Richard O'Neill speaks about Tender documents
We operate in a world where a single tick in one of a dozen boxes can make the difference between winning and losing a major contract.
Tenders, as I am sure I am not the first person to point out, are often seen as the bane of contractors’ lives. They are, however, the lifeblood of business. We wouldn’t spend hours slaving over them if they did not feed our businesses and allow them to grow.
So, when we spend a fortune in man hours on a tender, it seems only sensible that the work goes on elsewhere that allows the business development people to be able to tick the right boxes, gaining maximum points.
Some of those boxes relate to whether or not organisations have certified management systems in place, and also whether or not the certifications are UKAS (United Kingdom Accreditation Service) accredited.
Admittedly having certification of management systems is not a new phenomenon; increasingly it is becoming vital in winning larger contracts, particularly with public sector and national bodies. They want to show that they are hiring with efficiency and consideration in mind.
PQQ questions about certification might just be a line, but the weight placed on this one tick is growing.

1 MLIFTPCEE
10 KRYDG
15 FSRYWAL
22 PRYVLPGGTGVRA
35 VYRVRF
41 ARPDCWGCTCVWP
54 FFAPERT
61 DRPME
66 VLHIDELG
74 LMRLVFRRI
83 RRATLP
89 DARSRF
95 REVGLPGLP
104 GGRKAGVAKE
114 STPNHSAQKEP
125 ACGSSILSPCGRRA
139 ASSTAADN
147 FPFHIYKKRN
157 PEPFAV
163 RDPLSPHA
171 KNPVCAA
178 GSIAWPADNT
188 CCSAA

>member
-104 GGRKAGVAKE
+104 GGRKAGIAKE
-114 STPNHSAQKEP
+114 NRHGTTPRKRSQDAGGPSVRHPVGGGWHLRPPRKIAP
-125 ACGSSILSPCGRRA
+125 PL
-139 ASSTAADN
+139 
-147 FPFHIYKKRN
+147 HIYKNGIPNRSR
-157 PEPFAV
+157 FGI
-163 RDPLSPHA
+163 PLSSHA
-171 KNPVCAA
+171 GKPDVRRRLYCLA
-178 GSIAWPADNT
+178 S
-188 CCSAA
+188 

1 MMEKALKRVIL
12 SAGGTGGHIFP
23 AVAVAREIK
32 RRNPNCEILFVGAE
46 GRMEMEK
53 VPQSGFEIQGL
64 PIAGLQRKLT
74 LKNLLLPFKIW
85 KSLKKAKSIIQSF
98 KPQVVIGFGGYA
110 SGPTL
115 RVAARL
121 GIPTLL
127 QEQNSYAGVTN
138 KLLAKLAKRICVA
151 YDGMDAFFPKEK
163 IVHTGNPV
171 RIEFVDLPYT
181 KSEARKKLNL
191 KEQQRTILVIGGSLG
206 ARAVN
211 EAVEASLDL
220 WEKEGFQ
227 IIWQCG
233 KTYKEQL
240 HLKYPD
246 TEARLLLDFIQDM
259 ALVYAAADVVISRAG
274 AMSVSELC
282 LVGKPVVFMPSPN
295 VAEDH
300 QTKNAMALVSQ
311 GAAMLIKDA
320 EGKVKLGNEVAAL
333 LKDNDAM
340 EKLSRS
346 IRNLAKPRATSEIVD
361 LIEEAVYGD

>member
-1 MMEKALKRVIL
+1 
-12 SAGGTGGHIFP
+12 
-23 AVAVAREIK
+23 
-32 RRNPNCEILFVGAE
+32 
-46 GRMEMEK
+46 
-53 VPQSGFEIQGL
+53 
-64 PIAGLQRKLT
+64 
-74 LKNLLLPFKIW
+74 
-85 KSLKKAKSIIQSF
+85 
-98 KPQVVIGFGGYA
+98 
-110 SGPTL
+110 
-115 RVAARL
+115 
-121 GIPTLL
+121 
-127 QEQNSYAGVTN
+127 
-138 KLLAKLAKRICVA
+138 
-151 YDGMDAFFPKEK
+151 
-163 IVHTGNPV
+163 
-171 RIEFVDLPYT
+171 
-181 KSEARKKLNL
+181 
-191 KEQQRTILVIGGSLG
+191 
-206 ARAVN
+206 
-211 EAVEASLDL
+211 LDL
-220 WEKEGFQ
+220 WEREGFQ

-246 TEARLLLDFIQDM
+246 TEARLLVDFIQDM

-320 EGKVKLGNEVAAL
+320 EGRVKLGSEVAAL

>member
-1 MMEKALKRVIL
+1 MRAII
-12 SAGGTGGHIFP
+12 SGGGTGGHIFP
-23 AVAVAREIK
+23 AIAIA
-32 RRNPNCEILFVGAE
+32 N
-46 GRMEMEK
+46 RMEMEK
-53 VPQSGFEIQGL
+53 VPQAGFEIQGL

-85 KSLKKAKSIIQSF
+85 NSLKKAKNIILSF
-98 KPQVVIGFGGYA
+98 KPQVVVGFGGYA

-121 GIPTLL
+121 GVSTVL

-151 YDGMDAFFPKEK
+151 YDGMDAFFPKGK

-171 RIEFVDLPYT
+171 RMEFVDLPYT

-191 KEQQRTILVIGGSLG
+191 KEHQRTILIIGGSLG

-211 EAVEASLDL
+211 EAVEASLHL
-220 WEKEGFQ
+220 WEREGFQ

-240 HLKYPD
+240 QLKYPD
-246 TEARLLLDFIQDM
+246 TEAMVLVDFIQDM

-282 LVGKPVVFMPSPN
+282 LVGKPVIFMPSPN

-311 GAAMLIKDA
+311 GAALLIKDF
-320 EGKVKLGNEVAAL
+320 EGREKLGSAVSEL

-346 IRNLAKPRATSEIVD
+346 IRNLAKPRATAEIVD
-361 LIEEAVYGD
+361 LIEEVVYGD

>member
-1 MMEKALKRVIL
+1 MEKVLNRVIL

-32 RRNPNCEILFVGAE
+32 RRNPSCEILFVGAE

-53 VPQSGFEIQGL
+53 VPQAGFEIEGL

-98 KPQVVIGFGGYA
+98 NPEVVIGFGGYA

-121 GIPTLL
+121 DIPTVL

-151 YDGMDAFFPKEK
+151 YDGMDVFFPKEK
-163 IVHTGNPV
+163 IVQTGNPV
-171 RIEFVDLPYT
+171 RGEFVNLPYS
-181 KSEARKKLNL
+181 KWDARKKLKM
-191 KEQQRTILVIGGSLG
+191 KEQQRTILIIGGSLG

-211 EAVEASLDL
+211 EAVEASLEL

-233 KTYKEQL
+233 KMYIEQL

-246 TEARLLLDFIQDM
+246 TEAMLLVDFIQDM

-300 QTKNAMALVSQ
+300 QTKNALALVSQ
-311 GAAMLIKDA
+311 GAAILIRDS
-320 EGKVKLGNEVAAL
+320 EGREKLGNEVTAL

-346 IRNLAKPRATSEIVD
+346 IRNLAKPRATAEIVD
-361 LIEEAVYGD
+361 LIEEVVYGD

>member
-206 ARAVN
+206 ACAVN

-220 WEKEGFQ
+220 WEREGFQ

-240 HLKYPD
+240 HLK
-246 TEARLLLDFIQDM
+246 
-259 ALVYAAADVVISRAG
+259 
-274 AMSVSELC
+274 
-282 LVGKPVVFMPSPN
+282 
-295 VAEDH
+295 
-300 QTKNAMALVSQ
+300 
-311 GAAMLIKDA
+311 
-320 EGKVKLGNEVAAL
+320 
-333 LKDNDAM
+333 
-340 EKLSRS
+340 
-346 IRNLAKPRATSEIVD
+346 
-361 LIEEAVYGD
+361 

Typically, the split between those who can already put a confident tick in the ‘yes’ box and those that can’t is along the lines of big companies and SMEs. However, if an SME is to start picking up larger contracts, punching above its weight and taking the next step towards becoming a bigger business, the extra PQQ points gained with having certification in place, and particularly UKAS accredited certification, will go a long way.
The three key management systems are ISO 14001:2004 – Environmental Management, ISO 9001:2008 – Quality Management and OHSAS 18001:2007 – Occupational Health and Safety Management. When you consider the benefits that these systems can deliver, you can see why those awarding the big contracts, and particularly those in the public sector, are keen to have those boxes ticked.
If an organisation aspires to hold all three management systems then the most efficient approach is to develop an integrated management system (IMS). The operation of an IMS will take into account the synergies between the three independent systems, making it easier to control. Perhaps more importantly, independent third party auditing of an IMS can be undertaken on a harmonised basis, reducing costs significantly.
Companies of all sizes have hit trouble in the last couple of years for a variety of reasons, but the best way to secure a business is to win work, and continue doing so.